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HRSS In The News
2003

Pets Dumped. Over 1,000 a Month Abandoned in S'pore
The New Paper, 22 Feb 2003

By Anne Seah

MORE than 1,000 pets abandoned in one month.

That works out to 30 domesticated animals left to survive on their own every day.

According to Ms Deirdre Moss, executive officer of the Society for the Prevention of Cruelty to Animals, the society took in 1,099 unwanted animals last month.

Among them were 287 dogs, 549 cats and 44 other animals such as birds, chicks, tortoises, gerbils, mice and guinea pigs. Plus, 82 hamsters and 137 unwanted rabbits - an all-time high.

Though unaware of the pet abandonment problem at Farmart Centre, Ms Moss felt that abandoning a pet is an act of utmost cruelty.

She pointed out that abandoned pets face many unpleasant possibilities.

Out alone, they might be abused.

Run over by a vehicle.

Or simply starve to death.

Pet owners who can no longer take care of their pets should try to find new homes for them, says Ms Moss.

'I would like to ask pet owners to be responsible and put themselves into their pets' positions, instead of putting their pets out there to suffer alone,' she said.

Animal lover Constance Ho is also outraged by the increasing number of abandoned animals.

The 28-year-old senior designer, who owns six rabbits and two hamsters, said pets demand very little from their owners - only attention and a safe place to live out their lives.

She said: 'If people cannot have the decency to be responsible for what they invited to their homes, whatever excuses they give for dumping them are not justified. Ultimately, they're just irresponsible.'


PUSHY PET SHOPS

There might be yet another reason behind pet abandonment - a surplus of pets on sale.

Ms Moss is not the only animal lover who thinks so.

Miss Donna Tang, 23, a magazine journalist, feels pet shops should stop pushing sales of animals.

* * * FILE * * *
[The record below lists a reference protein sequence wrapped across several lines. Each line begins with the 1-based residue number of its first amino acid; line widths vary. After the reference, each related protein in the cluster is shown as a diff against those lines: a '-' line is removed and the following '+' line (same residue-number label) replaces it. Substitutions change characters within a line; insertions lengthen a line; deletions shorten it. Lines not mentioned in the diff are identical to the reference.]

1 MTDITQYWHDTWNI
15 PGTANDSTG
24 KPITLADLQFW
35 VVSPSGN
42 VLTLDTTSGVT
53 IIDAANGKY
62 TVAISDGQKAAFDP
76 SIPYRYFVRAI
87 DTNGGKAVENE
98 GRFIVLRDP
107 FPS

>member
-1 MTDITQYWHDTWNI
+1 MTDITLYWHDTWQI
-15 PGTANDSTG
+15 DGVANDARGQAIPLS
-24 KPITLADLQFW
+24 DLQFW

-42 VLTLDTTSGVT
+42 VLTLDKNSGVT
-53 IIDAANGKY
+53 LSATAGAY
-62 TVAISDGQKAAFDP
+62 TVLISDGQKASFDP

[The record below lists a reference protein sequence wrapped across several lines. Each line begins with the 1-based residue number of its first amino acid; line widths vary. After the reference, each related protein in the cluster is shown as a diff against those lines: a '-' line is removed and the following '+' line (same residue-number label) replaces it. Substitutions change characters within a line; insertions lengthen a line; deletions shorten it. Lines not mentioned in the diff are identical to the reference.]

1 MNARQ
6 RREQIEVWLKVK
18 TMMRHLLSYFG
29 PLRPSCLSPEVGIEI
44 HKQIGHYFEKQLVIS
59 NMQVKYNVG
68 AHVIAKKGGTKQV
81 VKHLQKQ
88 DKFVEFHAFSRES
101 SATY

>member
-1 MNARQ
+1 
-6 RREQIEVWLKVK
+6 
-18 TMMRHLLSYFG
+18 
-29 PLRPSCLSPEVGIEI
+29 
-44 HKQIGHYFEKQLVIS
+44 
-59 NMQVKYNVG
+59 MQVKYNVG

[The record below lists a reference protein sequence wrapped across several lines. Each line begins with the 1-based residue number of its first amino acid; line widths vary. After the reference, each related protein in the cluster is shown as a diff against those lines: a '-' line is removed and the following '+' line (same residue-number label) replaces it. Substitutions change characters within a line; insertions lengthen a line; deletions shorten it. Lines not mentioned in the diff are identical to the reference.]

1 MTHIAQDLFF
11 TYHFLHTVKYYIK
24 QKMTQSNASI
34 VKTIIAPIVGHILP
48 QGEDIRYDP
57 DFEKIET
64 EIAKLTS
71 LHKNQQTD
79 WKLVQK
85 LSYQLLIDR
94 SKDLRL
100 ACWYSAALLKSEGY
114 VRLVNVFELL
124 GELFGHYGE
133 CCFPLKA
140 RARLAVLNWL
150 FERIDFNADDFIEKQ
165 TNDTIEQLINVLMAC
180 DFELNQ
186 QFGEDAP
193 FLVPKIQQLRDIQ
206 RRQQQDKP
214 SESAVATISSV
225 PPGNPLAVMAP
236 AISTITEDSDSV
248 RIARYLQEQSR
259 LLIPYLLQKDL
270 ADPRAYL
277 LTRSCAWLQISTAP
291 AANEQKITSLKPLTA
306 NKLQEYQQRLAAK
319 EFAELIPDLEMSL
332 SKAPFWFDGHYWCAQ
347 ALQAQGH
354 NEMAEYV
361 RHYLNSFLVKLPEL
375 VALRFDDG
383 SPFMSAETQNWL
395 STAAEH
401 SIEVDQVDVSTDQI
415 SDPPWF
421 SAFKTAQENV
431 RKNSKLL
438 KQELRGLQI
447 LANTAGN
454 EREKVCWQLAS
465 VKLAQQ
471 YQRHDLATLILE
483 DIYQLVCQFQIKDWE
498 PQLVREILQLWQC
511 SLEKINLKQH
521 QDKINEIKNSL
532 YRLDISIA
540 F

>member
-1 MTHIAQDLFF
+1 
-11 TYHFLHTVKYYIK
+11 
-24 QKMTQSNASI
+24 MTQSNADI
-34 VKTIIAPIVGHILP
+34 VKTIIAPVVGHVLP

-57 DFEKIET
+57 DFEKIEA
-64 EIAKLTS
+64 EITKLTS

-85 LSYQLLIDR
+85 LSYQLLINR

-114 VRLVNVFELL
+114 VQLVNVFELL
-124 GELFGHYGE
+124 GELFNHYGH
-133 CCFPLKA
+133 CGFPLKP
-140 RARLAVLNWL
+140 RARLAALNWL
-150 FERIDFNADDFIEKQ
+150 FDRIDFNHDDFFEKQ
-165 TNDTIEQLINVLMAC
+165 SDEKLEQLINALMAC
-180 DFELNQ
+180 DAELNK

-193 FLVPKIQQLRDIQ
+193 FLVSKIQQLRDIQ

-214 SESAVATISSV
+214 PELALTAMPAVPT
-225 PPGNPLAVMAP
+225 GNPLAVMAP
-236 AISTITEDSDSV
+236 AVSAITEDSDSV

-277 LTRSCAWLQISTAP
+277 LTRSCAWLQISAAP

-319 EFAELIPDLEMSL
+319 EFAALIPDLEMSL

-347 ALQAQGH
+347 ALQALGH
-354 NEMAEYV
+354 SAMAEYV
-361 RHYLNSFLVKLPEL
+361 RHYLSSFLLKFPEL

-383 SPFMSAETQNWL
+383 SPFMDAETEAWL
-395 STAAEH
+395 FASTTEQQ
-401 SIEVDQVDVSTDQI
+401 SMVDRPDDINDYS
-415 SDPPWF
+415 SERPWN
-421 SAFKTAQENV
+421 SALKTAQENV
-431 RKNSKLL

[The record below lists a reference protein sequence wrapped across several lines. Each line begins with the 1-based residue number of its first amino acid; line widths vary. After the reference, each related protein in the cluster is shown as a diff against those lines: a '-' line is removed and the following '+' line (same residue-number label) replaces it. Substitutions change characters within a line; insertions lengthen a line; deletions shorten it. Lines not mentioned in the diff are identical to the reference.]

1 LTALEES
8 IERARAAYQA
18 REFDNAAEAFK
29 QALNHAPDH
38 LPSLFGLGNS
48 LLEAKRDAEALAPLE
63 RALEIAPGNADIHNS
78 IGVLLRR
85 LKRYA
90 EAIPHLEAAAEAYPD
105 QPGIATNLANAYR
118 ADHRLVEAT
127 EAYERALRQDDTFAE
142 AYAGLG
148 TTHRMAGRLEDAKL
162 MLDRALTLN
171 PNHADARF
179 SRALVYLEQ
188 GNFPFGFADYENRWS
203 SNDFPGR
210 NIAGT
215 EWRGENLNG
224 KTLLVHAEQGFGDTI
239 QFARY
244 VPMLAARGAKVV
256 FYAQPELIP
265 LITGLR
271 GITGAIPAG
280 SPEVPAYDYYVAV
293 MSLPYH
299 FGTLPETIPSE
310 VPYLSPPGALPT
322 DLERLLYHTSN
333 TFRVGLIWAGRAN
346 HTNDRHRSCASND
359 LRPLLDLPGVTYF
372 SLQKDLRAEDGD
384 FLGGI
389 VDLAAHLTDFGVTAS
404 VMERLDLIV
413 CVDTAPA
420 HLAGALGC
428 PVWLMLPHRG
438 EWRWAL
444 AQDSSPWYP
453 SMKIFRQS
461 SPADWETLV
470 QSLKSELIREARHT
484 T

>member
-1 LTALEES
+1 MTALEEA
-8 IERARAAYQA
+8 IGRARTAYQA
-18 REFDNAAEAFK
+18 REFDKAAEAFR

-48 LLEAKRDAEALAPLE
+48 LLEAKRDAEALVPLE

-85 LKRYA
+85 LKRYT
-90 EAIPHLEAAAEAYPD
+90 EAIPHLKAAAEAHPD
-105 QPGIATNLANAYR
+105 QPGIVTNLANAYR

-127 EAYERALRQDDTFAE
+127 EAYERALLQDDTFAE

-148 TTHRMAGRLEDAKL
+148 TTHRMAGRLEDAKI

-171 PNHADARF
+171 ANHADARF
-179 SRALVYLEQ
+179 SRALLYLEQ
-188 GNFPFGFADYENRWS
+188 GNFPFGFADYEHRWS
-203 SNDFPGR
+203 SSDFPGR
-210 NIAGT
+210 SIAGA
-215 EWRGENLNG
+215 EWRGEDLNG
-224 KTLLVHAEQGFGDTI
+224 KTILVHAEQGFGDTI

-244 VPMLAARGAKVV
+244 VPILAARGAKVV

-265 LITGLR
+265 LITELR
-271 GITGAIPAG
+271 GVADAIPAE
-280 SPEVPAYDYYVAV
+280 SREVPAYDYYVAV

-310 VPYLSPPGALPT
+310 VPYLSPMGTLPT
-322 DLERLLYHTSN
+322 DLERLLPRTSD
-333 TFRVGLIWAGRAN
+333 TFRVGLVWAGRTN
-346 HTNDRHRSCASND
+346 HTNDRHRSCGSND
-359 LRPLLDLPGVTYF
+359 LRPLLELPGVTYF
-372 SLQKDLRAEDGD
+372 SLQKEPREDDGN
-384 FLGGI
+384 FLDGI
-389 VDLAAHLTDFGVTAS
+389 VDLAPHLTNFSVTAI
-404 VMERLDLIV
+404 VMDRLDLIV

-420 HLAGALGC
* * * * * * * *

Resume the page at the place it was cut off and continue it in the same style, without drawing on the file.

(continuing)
The owner of three dogs said: 'Getting a pet is not like making any other purchase. It has a life and you're forever responsible for it. You should take time to think about it.

'The pet shops should also give prospective buyers the time and not push their sale,' she said.

She has come across pet shops that keep throwing in incentives like additional pet food and accessories in a desperate bid to get customers to buy.

She called for education by pet shops at the point of the sale. 'It would certainly help to deal with the problem of pet abandonment,' she pointed out.



S'pore's other abandoned 'babies'
Pet owners sneak into Chua Chu Kang animal corner late at night to dump kittens, rabbits

PET animals left to fend for themselves at Farmart Centre in Chua Chu Kang.

They are Singapore's other abandoned babies.

And the modus operandi of those who dump them is just as disgusting.

They come at the dead of night to the centre's animal corner and leave the unwanted pets to be picked up by the centre's staff members the next morning.

Then there are those who come on the pretext of a visit with their pets and go back home alone. The pets are found roaming around the centre's compound.

There were even those who came with carton boxes and cages tagged with notes asking finders to take good care of the animals.

Yes, pet owners have been sneaking into the 2 1/2ha Sungei Tengah compound, located on the outskirts of Chua Chu Kang, to abandon the pets they no longer want.

And Farmart is upset that it has been getting more than its usual number of visitors - at odd hours.

According to Farmart's business development manager. Mr David Ong, 38, pet dumping in the centre's compound began in the middle of last year.

So far, most of these abandoned pets have been taken in by Miss Pauline Chin and Miss Julie Ong who maintain the animal corner where animals are showcased for the public.

They also own the pet shop called E Pet Stop at Farmart Centre.

Since the opening of their pet shop eight months ago, the two women have been taking in an average of five rabbits and 30 hamsters each month.

And they get at least five kittens left behind every two months.

CHINESE NEW YEAR INCREASE